His words...


A radical is he who has no sense…fights without reason…I have a reason. I am authentic. Yes, that’s what I am.

With my music, I create change…I am using my music as a weapon.

My people are scared of the air around them; they always have an excuse not to fight for freedom.

When I was young, we weren’t even allowed to speak our own languages in school. They called it ‘vernacular,’ as if only English was the real tongue.

To be spiritual is not by praying and going to church. Spirituali­sm is the understand­ing of the universe so that it can be a better place to live in.

A lutta continua… A lutta continua. A lutta continua… No! It must not continue. The struggle must STOP!

Everything I did wrongly was for experience. That’s how I see it. Once a man is looking for a better knowledge and he tries to be honest and truthful in all endeavours, then his life is just an experience. It cannot be a regret.

They say a fool at 40’s a fool forever. I won’t say that to my brother. Change if you’re a fool at 20/30. Don’t wait until u’re 40. ’To be spiritual is not by praying and going to church. Spirituali­sm is the understand­ing of the universe so that it can be a better place to live in.’’

‘’I refuse to live my life in fear, the secret to life is to have no fear.

occasions with the military regimes in Nigeria. The government-sanctioned attack on his Kalakuta compound in 1977 severely damaged his studio, destroying his master tapes and leaving him with a cracked skull and shattered bones. The government was determined to suppress Fela even if it led to his death. Following the Kalakuta tragedy, Fela went into exile in Ghana before returning to Nigeria in 1978. In 1979, he founded his political organizati­on, MOP (Movement of the People), and renamed his band Egypt 80 at the start of the new decade. From 1980 to 1983, Nigeria was under civilian administra­tion, and Fela was able to record and tour nonstop during this time. The military government was reinstated in 1983, and he was convicted to ten years in jail for money smuggling in 1984. With the help of Amnesty Internatio­nal, he was released in 1985. As the 1980s came to a close, Fela released searing recordings about the sufferings of African women. His musical output dwindled throughout the 1990s as he became physically ill until his death.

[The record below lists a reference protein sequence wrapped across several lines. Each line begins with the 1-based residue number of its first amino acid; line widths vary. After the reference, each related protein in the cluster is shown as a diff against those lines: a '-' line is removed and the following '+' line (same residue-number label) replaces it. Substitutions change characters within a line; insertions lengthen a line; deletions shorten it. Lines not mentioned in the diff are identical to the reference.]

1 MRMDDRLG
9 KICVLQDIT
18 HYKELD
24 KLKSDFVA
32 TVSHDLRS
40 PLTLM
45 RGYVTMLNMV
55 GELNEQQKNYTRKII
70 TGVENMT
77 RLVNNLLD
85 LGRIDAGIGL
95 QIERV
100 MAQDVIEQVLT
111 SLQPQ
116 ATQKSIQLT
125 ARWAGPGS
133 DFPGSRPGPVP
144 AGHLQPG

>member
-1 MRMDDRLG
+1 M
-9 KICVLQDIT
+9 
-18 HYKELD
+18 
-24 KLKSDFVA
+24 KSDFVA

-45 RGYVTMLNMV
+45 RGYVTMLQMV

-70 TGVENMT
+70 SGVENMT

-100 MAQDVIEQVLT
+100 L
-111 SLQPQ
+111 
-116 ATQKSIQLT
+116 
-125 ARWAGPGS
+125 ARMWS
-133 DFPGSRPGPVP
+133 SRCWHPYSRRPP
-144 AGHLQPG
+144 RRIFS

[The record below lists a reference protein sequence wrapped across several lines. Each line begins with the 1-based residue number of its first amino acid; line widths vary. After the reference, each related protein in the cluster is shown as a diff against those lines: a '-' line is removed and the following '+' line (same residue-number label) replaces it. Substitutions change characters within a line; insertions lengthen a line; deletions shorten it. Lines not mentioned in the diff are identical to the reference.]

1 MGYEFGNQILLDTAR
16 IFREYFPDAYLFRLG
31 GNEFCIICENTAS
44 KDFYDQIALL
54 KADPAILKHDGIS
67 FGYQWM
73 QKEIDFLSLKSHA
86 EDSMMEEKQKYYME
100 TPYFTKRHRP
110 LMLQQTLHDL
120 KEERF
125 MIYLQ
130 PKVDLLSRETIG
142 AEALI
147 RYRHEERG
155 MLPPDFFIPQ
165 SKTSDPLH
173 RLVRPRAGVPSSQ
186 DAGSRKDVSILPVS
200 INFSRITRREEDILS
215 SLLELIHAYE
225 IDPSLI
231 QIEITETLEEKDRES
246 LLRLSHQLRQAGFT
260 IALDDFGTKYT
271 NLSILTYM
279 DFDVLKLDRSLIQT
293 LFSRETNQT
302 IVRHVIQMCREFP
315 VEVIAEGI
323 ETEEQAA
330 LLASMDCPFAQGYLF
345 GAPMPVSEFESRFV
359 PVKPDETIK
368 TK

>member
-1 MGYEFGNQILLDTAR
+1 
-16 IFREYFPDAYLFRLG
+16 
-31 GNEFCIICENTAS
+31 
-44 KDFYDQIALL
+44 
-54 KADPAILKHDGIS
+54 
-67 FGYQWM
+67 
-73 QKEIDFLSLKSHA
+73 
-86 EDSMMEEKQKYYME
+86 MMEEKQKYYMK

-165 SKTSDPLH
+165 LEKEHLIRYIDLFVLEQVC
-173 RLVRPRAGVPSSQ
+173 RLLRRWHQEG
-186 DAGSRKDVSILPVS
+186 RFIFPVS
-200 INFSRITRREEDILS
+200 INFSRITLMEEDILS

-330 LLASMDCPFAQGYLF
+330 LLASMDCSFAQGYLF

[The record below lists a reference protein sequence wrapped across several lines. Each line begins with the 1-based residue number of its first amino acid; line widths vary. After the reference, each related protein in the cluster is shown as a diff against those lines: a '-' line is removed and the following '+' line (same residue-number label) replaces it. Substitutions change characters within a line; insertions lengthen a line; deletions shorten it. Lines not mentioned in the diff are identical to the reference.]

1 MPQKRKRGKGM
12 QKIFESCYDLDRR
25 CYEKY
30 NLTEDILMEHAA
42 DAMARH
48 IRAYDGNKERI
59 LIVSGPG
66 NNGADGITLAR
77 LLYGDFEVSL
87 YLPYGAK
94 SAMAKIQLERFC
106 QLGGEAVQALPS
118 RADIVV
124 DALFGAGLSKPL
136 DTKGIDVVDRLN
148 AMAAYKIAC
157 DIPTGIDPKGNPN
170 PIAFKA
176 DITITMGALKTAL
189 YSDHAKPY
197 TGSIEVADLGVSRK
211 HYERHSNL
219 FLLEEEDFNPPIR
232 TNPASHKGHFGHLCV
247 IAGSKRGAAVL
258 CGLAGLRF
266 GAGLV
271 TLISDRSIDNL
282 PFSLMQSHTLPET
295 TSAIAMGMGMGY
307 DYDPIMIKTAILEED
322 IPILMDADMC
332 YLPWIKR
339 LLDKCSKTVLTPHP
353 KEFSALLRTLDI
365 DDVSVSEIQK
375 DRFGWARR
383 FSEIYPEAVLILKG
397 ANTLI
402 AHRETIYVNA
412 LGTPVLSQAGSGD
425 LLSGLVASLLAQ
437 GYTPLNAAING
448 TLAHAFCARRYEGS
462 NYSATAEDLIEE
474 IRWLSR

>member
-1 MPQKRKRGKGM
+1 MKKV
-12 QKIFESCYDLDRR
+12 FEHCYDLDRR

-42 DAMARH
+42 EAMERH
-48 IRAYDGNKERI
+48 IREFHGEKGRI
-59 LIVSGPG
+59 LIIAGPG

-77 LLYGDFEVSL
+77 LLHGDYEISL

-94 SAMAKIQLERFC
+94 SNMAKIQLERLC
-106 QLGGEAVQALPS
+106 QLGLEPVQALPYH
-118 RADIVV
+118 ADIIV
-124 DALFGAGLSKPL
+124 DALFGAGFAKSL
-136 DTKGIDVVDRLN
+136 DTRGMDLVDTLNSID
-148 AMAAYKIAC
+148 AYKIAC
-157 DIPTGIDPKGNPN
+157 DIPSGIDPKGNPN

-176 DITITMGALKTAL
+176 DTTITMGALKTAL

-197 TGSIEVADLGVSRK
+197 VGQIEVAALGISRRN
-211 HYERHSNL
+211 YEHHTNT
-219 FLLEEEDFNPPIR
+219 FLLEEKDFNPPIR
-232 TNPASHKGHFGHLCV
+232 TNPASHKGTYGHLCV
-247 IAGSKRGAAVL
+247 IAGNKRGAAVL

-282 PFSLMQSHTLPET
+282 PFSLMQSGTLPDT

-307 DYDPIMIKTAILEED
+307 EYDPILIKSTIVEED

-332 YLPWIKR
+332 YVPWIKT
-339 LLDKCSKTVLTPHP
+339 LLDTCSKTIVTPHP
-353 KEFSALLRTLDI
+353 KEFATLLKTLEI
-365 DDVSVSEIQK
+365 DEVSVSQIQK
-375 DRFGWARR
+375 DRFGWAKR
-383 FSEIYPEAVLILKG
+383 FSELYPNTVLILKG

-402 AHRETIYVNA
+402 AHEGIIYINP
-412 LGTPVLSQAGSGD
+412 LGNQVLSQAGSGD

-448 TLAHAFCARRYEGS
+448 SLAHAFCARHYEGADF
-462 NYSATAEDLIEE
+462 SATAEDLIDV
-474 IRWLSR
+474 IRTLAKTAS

Fela Kuti, the legendary Afrobeat singer, reportedly married 27 women but eventually divorced most of them. They all resided with him in his home, Kalakuta Republic, which resembled a little village. Many of the women he married were fellow dancers, composers, and vocalists. His first marriage was to Remilekun Taylor in 1960, and he later married the other 27 different women in a traditiona­l ceremony in 1978. According to him, the marriage shielded him from bogus accusation­s that he kidnapped them. The marriage was also a way of commemorat­ing the anniversar­y of the attack on the Kalakuta Republic in 1977.

After Fela’s death, his home and revolution­ary headquarte­rs were turned into a museum. A place where his fans can experience his life. The Kalakuta Museum now houses fascinatin­g relics of this intriguing figure.

Fela Kuti is still regarded as a hero by millions of people for his contributi­ons to society as the originator of Afrobeat, social critic, political activist, advocate of the oppressed masses, and philosophe­r of his political system. He is a great icon, and his music is still relevant today.

The themes of his music are still very much applicable to this day. He was a visionary. We are hopeful that society will continue to internaliz­e the messages he left behind for much-needed change to occur. Fela was tremendous, and we will never forget him in Nigeria, Africa, or the global stage. Through his sons and his music, Fela lives.

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